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Clark Campbell uncovers the best video gear for churches of all sizes to boost online and in-person engagement.
March 9, 2020
We've come along way from writing church donation letters! The tech for that was a pen, some paper, and the postal system.
Now days communications happens ina much more rich and dynamic way.
One of the questions pastors and church staff ask me most often is, what kind of gear do I need?
My answer to that is usually to ask, what's your budget? And who do you have that can run that gear?
Do you have people that know photo and video? Do you need to train people?
You need to have both financial resources and personnel to do it well.
My biggest advice is don't bite off more than you can chew.
Start with something simple, even if you put an iPhone on a tripod in the back of the room and stream it to Facebook. For now, if that's what your church can do, start it there. If someone comes along and says that they can make it better then give them a couple hundred dollars to get a better camera. You do not have to start with the highest priced camera.
I did hear recently that churches spend more money on toilet paper than they do on technology, especially on online videos like on social media. While that's funny to think about, it is slightly concerning that we are investing more in paper than we are in getting the message out. If a church says, "Oh, we just don't have the money to invest in that," I would take a hard look. Keep the toilet paper. Let's keep going with the toilet paper. But what if we invested just a little more to advance the message of the gospel further through great gear?
You can start with an iPhone and a tripod. A middle-of-the-road gear might be a $500 camera. You need to have decent audio so go to your sound technician and make sure that you can run audio to your camera. Once you start getting nicer cameras, the quality of audio will increase. A Macbook or any type of computer probably has video editing software. You can take your video and go into that editing software to trim the beginning and the end. Then you will have something you can deliver online via live stream.
I still think using a phone where you can also plug in the audio is good enough to get started. The only thing you have to worry about with a phone is how far away the pastor is or the speaker is. When you have a phone, sometimes a long distance is hard for the lens. Now there are lenses you can buy like the Moment lens, Go to Moment, or the Google Moment iPhone lens. You can also get a telephoto lens that would help you a lot when it comes to this and it's 100 bucks maybe. That would be a great start. Again, as you increase camera quality, you're going to want to increase audio quality. Those two things usually go hand in hand.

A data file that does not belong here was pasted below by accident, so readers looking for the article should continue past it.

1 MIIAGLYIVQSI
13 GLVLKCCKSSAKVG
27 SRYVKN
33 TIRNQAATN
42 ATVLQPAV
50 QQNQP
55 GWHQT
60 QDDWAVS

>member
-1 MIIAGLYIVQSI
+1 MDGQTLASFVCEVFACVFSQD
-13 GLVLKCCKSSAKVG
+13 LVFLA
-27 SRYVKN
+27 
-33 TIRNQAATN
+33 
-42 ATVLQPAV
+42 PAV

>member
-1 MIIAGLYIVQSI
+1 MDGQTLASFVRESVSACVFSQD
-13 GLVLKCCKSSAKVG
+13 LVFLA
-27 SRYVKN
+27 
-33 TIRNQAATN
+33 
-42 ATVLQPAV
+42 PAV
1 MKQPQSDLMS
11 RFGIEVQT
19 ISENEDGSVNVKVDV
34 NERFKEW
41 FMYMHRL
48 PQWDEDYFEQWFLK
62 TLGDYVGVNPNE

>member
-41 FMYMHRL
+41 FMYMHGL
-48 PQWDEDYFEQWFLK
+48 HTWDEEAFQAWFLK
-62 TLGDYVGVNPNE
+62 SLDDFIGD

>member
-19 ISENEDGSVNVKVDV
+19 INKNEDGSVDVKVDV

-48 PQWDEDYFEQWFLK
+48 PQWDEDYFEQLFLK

So start with the phone. That sounds crazy, but it might be all you need if you have nothing. Don't be afraid of posting Facebook live videos of your Sunday services.As you start going up, you will need a DSLR. It's a camera that you can buy from Canon or Nikon or Fuji, and you can get some great cameras. After that, you buy a nice lens that can get further away. If your church is very deep or you don't have a good place to put a camera up front, you can get better lenses. Again, don't forget that audio is so important to pair with great video. The great thing about phones is that they have the best quality audio of any camera out there. I don't know how, but the iPhones have unbelievable audio even as far back as 2015 or 2016. If you have a recent iPhone, you're going to get great audio in the room you're in. When you start getting nicer cameras, you need to get better audio.
When it comes to the long distances of 50 to 100 feet you are going to want to look at a lens like a 70 to 200 lens that you can put on most any DSLR camera. A DSLR is a nicer camera that allows you to get that crisp, good look at a further distance. That's really important to think about if your church is a larger church. Now there are production and TV quality cameras you can start looking into, but then you will need to have a person on staff to manage all that. That comes with even greater resources and a greater team with a greater responsibility of maintaining the gear. You should start with an iPhone, DSLR, and then TV video-level production gear.
It's also important to try to find a camera that has HDMI output. Some cameras might have a USB cable that goes to a computer so you can live stream. HDMI is, in general, the best way to get video off of your camera and post it immediately online. You can talk to a local camera store or a video shop like Best Buy and tell them what you're trying to do. They can probably point you in the right direction. Go to YouTube or Google and search for the best DSLR camera for video at my church. I can almost guarantee you'll find something, but remember to look for that HDMI cable.
Read the full blog of this episode here: https://get.tithe.ly/blog/church-video-gear
Today on Modern Church Leader, Clark Campbell uncovers the best video gear for churches of all sizes to boost online and in-person engagement.
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